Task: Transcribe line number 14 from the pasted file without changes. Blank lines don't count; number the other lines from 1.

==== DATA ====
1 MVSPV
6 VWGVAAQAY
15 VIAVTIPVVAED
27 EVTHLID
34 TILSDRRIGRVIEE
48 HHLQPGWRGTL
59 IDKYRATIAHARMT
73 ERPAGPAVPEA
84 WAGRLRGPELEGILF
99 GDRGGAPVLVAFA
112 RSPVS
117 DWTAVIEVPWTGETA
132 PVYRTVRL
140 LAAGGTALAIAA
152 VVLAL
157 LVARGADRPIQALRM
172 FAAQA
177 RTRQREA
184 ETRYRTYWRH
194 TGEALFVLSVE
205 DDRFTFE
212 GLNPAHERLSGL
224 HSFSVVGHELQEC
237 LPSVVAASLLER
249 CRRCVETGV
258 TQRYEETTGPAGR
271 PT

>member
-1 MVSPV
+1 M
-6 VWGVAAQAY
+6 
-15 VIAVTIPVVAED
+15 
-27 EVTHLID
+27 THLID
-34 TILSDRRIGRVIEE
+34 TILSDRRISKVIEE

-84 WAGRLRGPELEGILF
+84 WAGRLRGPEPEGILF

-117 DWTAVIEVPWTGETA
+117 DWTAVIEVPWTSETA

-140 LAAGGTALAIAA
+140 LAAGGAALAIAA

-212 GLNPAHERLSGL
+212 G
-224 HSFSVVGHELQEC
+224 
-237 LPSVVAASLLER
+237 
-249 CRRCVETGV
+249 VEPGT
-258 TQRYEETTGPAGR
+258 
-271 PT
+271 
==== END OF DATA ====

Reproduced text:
140 LAAGGTALAIAA